Fourteen small white boxes with green glowing screens were installed this week at customs booths around John F. Kennedy International Airport here.
Now, in addition to handing over a passport to Customs and Border Protection agents, every noncitizen visitor has to place all four fingers and thumb from each hand on the glowing screen. Within seconds, CBP has their 10 digital fingerprints on file.
This expanded effort to collect fingerprints of noncitizen visitors is part of a national test of improved biometrics technology that the Department of Homeland Security hopes will make it harder for people with forged documents or criminal pasts to enter the United States. Eventually, they hope to use this technology to ensure that foreign visitors who come leave when their visas have expired.
Estimates are that between one-quarter and one-half of immigrants in the United States arrived with a valid visa, but remained here illegally when it expired and they didn't leave. The US does little if anything to track them.
The rolling out of this more extensive 10-finger digital print entry technology has raised privacy concerns about how the data will be stored and protected. DHS officials contend there are plenty of privacy protections in place. And they insist the new system will shore up current security efforts because 10-print matches are the most accurate way to identify individuals.
"We're testing it at multiple locations throughout the US just to get some metrics and practice before we roll it out domestically at all of the ports of entry," says Robert Mocny, director of the DHS US-VISIT program. "By the end of December 2008 all air, land, and sea ports of entry will have the devices."
Four years ago, with the memory of 9/11 still fresh, the US started collecting two digital fingerprints and a picture from each noncitizen visitor. As a result, it already has a database of 90 million fingerprints. With this 10-finger digital print technology, it believes it will add 20 million to 23 million fingerprints each year. DHS will keep them in a database for 75 years.
Other countries are also joining the biometric bandwagon. Japan last year began collecting some fingerprints when foreign visitors enter the country and the European Union is considering it. These countries are also talking about sharing these databases That has raised alarms among privacy advocates who worry the data can be accessed or misused.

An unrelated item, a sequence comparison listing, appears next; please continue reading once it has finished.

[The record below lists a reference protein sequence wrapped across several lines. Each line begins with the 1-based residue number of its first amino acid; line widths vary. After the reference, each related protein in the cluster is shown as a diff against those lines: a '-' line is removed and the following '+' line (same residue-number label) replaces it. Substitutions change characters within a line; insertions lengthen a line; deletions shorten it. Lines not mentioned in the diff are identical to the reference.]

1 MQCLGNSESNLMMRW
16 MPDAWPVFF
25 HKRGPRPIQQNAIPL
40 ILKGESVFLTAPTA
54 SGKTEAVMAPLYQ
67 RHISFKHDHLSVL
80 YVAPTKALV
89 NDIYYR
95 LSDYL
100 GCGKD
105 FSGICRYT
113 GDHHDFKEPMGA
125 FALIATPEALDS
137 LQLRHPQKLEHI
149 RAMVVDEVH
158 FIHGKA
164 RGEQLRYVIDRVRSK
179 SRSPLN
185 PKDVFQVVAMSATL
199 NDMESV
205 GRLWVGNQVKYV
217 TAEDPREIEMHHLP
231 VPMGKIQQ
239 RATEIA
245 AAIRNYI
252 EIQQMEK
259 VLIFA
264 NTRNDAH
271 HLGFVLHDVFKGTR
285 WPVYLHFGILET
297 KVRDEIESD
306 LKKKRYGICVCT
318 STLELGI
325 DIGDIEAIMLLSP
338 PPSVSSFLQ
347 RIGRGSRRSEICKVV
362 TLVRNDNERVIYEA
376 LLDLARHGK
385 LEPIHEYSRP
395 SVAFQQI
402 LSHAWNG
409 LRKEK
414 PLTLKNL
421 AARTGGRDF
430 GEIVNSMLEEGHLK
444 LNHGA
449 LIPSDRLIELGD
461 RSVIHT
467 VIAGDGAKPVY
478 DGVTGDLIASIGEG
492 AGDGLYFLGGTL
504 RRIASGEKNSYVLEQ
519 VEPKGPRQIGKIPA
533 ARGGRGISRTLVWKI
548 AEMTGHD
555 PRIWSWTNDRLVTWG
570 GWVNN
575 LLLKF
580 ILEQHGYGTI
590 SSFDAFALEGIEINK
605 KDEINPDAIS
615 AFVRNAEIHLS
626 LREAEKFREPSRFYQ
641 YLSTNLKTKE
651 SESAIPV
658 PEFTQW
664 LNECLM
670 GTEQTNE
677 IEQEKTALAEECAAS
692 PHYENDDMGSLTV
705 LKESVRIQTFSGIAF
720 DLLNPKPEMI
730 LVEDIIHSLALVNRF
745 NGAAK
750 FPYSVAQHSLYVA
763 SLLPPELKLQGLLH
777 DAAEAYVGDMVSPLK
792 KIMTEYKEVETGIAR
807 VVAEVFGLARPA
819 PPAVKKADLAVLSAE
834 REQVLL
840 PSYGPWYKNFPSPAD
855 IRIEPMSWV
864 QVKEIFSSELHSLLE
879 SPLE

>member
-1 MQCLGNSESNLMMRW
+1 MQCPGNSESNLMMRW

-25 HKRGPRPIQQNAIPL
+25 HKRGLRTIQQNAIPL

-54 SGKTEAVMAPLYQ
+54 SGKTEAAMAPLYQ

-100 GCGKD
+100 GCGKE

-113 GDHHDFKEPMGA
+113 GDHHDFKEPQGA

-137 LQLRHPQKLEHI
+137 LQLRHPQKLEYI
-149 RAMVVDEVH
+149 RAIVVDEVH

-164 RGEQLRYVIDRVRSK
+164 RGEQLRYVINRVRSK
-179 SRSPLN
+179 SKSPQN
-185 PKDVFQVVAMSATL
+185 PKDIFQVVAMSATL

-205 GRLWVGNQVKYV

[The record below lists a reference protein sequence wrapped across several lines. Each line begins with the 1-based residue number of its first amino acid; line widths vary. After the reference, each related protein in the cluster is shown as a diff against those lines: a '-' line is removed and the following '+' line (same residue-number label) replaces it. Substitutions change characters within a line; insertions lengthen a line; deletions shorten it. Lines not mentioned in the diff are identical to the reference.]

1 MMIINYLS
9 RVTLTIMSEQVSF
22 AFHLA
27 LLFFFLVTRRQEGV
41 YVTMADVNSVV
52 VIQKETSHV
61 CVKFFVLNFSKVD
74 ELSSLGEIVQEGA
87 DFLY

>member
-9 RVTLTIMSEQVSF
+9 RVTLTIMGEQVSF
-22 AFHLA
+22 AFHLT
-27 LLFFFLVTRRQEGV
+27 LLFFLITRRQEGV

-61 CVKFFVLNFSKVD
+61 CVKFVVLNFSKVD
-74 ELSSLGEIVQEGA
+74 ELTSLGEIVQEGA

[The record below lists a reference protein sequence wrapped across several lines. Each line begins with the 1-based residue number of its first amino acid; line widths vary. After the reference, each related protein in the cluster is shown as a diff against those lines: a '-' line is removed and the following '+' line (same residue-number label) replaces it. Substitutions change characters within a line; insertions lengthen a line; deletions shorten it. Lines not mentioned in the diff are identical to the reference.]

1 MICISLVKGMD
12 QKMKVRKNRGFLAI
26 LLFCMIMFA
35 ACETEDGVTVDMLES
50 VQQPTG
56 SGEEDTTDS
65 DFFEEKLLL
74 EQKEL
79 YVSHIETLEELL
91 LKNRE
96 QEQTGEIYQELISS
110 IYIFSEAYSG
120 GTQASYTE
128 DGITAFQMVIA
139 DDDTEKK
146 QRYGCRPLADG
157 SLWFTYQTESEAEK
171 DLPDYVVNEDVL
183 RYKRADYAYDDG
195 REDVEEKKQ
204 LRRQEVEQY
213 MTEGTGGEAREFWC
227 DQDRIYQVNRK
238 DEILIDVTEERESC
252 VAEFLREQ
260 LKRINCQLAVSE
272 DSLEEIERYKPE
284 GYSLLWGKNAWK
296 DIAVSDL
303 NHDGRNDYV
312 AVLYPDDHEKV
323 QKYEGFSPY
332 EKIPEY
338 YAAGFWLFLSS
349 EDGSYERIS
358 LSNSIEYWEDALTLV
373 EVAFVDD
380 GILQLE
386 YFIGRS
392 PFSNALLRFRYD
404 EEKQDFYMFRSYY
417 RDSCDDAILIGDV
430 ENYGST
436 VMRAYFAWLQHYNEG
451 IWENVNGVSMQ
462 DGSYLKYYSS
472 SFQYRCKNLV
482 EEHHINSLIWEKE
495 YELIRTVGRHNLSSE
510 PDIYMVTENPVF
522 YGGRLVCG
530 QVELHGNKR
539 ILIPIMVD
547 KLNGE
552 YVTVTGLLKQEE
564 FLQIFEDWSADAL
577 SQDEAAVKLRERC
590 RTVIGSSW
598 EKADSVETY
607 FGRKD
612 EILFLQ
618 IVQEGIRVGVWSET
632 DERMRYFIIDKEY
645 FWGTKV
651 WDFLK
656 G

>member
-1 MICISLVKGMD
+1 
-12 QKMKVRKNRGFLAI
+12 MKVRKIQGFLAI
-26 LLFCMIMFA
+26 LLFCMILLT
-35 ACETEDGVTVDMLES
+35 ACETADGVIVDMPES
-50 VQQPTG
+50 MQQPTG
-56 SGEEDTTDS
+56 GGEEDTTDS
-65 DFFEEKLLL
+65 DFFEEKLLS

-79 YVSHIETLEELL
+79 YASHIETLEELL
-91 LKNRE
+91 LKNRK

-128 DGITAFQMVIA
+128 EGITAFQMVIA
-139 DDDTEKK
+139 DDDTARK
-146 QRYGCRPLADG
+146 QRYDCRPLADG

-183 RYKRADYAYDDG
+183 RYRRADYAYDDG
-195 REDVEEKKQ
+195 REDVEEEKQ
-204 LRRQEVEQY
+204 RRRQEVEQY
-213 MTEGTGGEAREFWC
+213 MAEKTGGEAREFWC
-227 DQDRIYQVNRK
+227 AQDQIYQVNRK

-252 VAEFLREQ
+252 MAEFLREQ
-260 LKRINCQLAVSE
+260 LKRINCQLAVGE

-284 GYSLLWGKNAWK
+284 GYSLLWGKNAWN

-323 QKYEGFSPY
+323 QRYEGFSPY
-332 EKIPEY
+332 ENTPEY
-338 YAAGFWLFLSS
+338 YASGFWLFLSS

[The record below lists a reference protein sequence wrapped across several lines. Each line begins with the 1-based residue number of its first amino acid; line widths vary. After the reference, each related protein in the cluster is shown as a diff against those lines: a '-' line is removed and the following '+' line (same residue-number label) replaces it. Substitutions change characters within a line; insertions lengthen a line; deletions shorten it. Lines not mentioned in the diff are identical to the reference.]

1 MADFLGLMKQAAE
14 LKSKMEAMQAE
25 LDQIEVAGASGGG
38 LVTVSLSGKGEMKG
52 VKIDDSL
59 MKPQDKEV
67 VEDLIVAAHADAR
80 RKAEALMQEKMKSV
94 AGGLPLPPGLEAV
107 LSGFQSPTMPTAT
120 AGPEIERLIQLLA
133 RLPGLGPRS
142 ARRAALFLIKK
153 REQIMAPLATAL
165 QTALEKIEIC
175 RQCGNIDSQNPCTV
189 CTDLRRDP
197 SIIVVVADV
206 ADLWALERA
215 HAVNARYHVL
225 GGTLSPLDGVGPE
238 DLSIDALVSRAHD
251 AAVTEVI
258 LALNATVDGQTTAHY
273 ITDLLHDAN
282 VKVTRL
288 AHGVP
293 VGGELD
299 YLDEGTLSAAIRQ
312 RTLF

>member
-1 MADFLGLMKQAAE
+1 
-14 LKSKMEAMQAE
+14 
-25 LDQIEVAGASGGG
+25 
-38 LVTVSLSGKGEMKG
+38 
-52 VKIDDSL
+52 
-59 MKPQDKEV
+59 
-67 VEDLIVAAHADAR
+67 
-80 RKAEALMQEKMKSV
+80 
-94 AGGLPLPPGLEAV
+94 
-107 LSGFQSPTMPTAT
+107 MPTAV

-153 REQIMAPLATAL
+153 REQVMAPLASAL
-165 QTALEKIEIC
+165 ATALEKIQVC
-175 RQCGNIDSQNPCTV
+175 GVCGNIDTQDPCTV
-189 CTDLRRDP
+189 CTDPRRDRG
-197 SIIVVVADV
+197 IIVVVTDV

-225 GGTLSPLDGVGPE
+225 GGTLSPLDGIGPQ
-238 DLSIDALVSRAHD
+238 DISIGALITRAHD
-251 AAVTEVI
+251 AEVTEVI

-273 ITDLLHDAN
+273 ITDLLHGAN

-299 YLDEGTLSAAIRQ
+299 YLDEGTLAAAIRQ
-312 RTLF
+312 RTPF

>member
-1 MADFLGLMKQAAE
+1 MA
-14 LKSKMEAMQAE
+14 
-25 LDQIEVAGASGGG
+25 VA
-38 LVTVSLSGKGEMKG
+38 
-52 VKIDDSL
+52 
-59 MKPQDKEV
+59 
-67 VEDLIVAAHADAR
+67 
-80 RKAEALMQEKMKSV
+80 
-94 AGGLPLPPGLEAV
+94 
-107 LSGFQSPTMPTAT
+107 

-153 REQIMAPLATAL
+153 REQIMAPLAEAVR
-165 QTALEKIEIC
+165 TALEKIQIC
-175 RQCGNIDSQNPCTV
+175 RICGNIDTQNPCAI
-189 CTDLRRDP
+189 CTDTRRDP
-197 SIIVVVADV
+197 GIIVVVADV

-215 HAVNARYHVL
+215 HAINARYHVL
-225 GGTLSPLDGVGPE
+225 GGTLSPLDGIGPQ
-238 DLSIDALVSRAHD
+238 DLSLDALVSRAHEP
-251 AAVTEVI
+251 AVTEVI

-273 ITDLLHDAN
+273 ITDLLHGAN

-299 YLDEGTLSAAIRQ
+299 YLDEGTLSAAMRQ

"Everyone's data is being stored and disseminated and there are definitely questions about the ability to keep this information secure, as well as whether it will be properly used," says Melissa Ngo, of the Electronic Privacy Information Center. "We also wonder why exactly there is a need to increasingly grow this database."
Customs and Border Protection officials insist that data will be securely stored and properly used. They also say keeping these databases will make it easier and more convenient for legitimate travelers by more accurately and efficiently verifying visitors' identities.
Since its inception in 2004, the current two-print system has snared 2,000 immigration violations, Mr. Mocny told reporters at the JFK event. Sixty percent were criminal violations; 40 percent were civil immigration violations. That has encouraged immigration experts, who are now hoping the system can be adapted for more efficient immigration enforcement against people who overstay their visas.
"US-VISIT has really proven its value for law- enforcement purposes, now we need to extend that to compliance purposes," says Jessica Vaughan, a senior policy analyst with the Center for Immigration Studies in Washington.
Currently, there are few if any ways to track whether people who arrive on a legal visit leave when their visas expire. For years, overstaying a visa was a fairly easy way to enter the US and stay illegally. After the 1993 World Trade Center bombing, Congress tasked the then-immigration services to track when people leave. But little if anything was done. It's only been in the last year or so that DHS has seriously begun working on the problem.
"It's extraordinarily important to have exit tracking," says Mark Krikorian, director of CIS. "But it's going to take a little bit of time, political capital and real investments in physical infrastructure at airports and land crossings."
So DHS decided it would start at the airports. It has already floated the idea of installing similar biometric machines at airport check-in counters and requiring ticket agents to collect fingerprints from foreign visitors when they leave. But the airlines have balked.
David Castelveter of the Air Transport Association, which represents the nation's major carriers, says that's because airlines now encourage people to check in online or at automated kiosks. But Mr. Castelveter says they're willing to work with DHS.
"We certainly don't have the answer yet," says US-VISIT's Mocny. "We're going to need the airlines' and the airports' cooperation and we need to hear from them and understand what their operations are."